I’ve had various interests in my lifetime, most of which (making hooked rugs and potholders, roller skating, Chinese jump rope, improv, and a fascination with the Civil War) I no longer care about. The one pastime that’s still with me is reading. Books have been an eye-opener, an obsession, a comfort, an escape and a teacher for as long as I can remember (don’t ask my mother or she’ll tell you the whole story about how I learned to read when I was 3).
For years I said I wanted to get paid to read all day. From July 1994 until July 1995 I came close, with a full-time job at Borders Books & Music. I had dropped out of the real world that year, having quit my first post-college job because I knew I wasn’t on the right career path, but wasn’t sure what to do next.
Despite the pay ($5.50 an hour) and the customers, working at the bookstore was, in all other ways, the perfect job for me. I spent my days wearing jeans and flannel shirts (hey, it was the tail end of the grunge era), drinking “free” coffee (depending on who was working in the café), surrounded by books and smart, witty people who loved books.
At that time there wasn’t a Barnes & Noble on every corner, there was no Amazon.com, and although Borders had been purchased by Kmart a few years prior, it still had an independent bookstore feel to it. The displays in the windows and throughout the store reflected the employees’ personalities, interests and knowledge – not a store diagram sent by Corporate once a week to make sure the stores in Los Angeles looked just like the ones in Des Moines.
My co-workers were like me – over-educated, complete book nerds/snobs willing to suffer the customers and low pay just so they didn’t have to work in a cube. We each had our own sections of the store to take care of and become experts on, based on our education and experience. A woman with a PhD in art history was in charge of the art section; a divinity school student had the religion section. My degrees are in psychology and education, so naturally I was assigned the section with books on psychology, education, sociology, anthropology, self-help and addictions – and also sex and erotica (which I neither have degrees in nor claim to know much about, but I did enjoy watching customers furtively grab those books and scurry to other parts of the store to lust in relative privacy).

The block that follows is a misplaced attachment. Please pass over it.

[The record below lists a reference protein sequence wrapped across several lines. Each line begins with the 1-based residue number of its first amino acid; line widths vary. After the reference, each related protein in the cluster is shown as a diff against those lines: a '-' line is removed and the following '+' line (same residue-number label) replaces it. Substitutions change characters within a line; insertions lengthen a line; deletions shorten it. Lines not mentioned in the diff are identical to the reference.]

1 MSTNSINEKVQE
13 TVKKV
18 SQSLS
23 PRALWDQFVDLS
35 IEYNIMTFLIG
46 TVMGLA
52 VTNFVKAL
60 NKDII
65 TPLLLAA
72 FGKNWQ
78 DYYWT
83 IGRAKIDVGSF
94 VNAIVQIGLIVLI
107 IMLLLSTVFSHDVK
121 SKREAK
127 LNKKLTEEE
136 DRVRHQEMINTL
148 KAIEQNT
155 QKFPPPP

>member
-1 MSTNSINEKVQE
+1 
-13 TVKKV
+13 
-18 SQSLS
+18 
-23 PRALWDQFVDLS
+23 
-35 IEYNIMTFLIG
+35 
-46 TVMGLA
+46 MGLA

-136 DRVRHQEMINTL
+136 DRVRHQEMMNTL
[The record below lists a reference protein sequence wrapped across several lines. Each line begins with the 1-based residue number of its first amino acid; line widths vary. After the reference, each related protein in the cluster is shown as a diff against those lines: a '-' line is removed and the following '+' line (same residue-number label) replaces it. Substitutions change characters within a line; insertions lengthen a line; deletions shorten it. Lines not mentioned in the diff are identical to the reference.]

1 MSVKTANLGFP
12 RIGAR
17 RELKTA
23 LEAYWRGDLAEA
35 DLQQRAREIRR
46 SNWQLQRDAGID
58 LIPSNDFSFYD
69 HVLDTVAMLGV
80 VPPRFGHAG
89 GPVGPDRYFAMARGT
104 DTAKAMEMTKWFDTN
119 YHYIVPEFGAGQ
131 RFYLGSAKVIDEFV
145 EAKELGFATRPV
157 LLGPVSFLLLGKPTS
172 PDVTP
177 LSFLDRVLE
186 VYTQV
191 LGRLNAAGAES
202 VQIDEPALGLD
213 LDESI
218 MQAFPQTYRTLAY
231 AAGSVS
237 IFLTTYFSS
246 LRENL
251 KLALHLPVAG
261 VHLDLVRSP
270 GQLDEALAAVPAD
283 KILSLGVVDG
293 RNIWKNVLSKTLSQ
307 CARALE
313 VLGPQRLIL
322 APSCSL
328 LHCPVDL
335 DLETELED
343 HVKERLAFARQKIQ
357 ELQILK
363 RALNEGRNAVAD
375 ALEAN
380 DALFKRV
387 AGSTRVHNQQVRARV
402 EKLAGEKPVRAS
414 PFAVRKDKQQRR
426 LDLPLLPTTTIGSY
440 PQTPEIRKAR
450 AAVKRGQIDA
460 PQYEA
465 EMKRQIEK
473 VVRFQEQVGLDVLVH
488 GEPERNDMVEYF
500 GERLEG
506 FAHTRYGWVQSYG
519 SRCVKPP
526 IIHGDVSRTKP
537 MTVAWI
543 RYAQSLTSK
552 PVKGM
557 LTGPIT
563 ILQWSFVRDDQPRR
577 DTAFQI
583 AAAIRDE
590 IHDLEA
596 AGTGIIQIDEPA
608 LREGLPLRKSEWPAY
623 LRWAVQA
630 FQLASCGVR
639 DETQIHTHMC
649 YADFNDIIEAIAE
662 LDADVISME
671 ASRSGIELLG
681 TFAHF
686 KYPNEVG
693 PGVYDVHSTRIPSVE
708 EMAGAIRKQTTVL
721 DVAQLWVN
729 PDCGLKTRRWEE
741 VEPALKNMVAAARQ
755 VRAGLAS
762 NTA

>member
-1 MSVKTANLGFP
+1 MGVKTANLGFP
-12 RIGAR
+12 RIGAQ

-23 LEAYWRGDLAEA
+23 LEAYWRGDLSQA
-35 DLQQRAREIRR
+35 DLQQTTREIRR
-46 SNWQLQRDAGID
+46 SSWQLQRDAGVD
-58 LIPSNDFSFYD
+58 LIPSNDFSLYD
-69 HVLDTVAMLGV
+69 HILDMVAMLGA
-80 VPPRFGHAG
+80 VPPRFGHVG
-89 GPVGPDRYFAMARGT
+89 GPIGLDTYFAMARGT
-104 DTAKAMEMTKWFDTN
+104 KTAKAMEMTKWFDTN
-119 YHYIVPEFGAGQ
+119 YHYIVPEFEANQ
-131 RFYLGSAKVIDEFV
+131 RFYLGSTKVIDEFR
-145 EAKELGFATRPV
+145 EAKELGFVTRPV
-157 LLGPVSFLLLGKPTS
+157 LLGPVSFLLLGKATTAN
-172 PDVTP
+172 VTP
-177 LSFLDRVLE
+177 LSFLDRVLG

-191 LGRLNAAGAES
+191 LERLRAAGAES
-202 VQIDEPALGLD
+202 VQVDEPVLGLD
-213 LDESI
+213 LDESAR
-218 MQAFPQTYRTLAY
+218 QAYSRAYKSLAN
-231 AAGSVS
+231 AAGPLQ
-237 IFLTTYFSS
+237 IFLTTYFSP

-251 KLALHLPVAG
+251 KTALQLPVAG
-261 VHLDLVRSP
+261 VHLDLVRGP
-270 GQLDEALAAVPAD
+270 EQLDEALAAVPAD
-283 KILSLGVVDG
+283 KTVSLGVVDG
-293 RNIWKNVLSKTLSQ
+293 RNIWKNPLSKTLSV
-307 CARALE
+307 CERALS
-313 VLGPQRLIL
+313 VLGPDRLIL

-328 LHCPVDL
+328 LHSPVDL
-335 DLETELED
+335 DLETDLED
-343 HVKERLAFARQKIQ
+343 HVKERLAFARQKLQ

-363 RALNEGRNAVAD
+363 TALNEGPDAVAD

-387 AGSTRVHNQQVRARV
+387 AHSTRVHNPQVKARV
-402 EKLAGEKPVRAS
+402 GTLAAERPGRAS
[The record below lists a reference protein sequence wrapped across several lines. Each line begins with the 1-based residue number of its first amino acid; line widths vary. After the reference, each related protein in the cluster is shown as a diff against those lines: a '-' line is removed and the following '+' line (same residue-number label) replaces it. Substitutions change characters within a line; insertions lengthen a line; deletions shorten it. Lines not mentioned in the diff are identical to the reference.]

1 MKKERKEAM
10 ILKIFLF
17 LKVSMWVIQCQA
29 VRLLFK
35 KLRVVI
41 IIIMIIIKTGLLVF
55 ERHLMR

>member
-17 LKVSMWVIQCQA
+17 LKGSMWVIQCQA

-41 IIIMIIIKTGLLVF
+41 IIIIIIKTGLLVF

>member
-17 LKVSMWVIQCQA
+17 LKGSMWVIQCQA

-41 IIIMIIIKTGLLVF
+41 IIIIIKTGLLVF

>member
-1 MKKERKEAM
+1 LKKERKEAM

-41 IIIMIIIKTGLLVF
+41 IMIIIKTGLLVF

I loved to be in the stock room when the boxes of new books arrived. I got to know a little something about nearly every book on The New York Times best sellers lists, the new releases, the hot new cookbooks and juicy biographies, the overly sentimental customer favorites (“Chicken Soup for the Soul” came out in 1993 and spawned a whole slew of similar dreck that people couldn’t get enough of) and whatever was featured on “Oprah” and the “Today” show.
Besides being responsible for stocking and organizing my section, I also had to take my turn at the three information stations and the cash registers. Spending time at the information station often resulted in exchanges like this one:
Customer: Do you have that book that was on the “Today” show last Wednesday?
Me: Do you know the title?
Me: How about the author?
Me: Um, can you tell me what it’s about?
Customer: No. But it’s got a blue cover.
Me: Oh, yeah, it’s right over here. [and I was actually able to take the customer to the right book]
When a customer did request a book by title, s/he usually got it wrong – sometimes more wrong than others. One time a woman asked for “A Thousand Years of Solid Food.” My coworker looked diligently on our various computer systems, but could find no such book. He then asked her where she heard about the book, what it was about, etc. What she was actually looking for was “One Hundred Years of Solitude.”
I worked Wednesdays through Sundays and my favorite shift was Fridays 2:00-11:00 p.m. That shift had the best mix of employees, the store always had live music, and the place was buzzing with customers who tended to be more serious book lovers than the weekday crowd. After work on Fridays my coworkers and I often went to The ‘Dube, a true dive bar in existence since 1940 that brought you your bottle of beer with an orange juice-sized glass to pour it in. Most of us had to be back at the store the next day for the 9:00 a.m.-6:00 p.m. Saturday shift, hateful because the store was overrun all day with ill-behaved children and their snotty parents. So we stayed too long and drank too much, and made fun of the customers we’d dealt with that week.
I only stayed at Borders a year. Changes came down from corporate and it wasn’t the same place it was when I started. Besides, I had tens of thousands of dollars of college loans that were coming due, and I needed a real job to pay the bills.
Even though I’m now as likely to buy my books from Amazon as a brick-and-mortar bookstore (probably more likely), I still love bookstores, and books. So look for future posts about what I’m reading, and feel free recommend books you like. I promise not to make fun of them.
*from "Work: A Story of Experience" by Louisa May Alcott